Here’s a novelty: a movie book by two non-movie guys, real-life crime specialist Anastasia and seasoned freelance writer Macnow. The result is a lively, colorful survey of the field that not only covers the obvious titles (from Little Caesar to The Godfather) but comes right up to date with such worthy entries as In Bruges, Mesrine and The Animal Kingdom. There are sidebars on French gangster films, Yakuza movies, and Fritz Lang, a feature on “six degrees of Sopranos separation,” and interviews with such veterans of the genre as Joe Mantegna, Viggo Moretensen, Chazz Palminteri, Michael Madsen, and Tim Roth. For each film surveyed there are notations of “violence level,” “body count,” “best line,” “Don’t Fail to Notice…” and more. A fun browse.
LUCK AND CIRCUMSTANCE: A COMING OF AGE IN HOLLYWOOD, NEW YORK, AND POINTS BEYOND by Michael Lindsay-Hogg (Knopf)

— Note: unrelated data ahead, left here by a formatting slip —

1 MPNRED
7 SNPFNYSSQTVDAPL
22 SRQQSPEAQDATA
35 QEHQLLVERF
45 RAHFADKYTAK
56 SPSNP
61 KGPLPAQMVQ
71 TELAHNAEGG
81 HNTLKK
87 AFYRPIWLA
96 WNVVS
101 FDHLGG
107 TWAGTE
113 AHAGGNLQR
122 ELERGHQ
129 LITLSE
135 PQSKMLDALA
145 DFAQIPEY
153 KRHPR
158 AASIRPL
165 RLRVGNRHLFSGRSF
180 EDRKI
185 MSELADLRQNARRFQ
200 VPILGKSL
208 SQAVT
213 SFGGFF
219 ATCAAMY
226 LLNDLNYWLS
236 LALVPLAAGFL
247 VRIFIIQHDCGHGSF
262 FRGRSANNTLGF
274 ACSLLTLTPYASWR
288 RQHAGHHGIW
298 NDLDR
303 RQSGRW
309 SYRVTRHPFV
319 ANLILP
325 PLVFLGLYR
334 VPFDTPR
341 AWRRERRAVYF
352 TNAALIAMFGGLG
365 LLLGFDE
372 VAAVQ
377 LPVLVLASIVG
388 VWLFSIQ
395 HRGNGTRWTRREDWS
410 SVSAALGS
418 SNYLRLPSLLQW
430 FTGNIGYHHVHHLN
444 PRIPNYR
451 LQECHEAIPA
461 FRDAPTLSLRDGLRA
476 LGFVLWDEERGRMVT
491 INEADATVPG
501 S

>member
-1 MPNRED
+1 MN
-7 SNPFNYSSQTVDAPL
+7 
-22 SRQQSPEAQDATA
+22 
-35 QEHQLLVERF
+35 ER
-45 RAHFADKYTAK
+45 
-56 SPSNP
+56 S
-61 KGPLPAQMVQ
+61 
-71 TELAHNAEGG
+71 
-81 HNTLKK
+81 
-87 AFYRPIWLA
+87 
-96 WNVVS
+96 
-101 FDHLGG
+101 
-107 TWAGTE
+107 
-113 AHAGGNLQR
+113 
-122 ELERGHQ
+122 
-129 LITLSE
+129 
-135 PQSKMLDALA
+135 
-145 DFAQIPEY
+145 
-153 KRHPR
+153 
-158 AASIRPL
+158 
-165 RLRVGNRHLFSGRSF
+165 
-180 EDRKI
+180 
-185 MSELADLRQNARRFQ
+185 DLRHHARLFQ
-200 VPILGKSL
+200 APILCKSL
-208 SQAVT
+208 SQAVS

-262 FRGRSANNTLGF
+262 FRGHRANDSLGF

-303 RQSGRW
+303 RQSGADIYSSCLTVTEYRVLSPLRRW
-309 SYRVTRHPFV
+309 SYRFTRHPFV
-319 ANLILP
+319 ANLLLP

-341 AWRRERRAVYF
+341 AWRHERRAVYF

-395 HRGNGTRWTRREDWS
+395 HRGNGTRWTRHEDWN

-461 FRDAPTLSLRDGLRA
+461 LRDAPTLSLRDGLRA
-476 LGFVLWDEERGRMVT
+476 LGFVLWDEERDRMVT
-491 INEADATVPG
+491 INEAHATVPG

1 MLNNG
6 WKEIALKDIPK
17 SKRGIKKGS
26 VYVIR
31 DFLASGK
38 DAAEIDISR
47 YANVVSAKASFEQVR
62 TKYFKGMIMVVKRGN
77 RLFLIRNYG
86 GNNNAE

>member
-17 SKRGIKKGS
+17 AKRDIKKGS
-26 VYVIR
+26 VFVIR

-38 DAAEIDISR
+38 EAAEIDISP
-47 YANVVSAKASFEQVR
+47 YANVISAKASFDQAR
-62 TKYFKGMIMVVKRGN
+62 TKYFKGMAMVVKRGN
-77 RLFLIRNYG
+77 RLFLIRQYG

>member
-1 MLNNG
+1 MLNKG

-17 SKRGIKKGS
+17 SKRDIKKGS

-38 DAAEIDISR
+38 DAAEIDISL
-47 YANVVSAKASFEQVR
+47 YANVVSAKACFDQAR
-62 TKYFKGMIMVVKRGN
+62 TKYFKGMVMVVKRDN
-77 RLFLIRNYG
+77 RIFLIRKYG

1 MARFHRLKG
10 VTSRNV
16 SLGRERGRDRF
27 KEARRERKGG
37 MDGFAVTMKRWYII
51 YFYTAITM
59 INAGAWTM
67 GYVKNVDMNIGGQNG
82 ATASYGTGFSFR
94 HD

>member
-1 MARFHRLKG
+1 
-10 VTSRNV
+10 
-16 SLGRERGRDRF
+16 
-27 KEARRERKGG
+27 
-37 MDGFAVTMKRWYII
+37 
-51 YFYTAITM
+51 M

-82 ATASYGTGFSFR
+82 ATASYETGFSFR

Director Lindsay-Hogg recounts his colorful life as the son of actress Geraldine Fitzgerald, who moved in heady company and introduced her son to such imposing figures as Laurence Olivier, Charlie Chaplin, Marion Davies, Humphrey Bogart, and Orson Welles, who was rumored to be his father. This possibility has always haunted Lindsay-Hogg and forms the undercurrent of his memoir. He also identifies the moment he became enchanted with the theater, while watching his mother rehearse a play for the first time, with Roddy McDowall for director Sidney Lumet. He was 14 years old and says, “I felt like I sometimes did in a library or church, where the walls have been indented by feelings, feelings of intent, concentration, wishes, and maybe, sometimes, fear. But the sense in this place was of something good happening. I felt warm and protected and, although sitting alone, somehow included and privileged.” Obviously, Lindsay-Hogg is a gifted writer; I look forward to taking in this book in its entirety.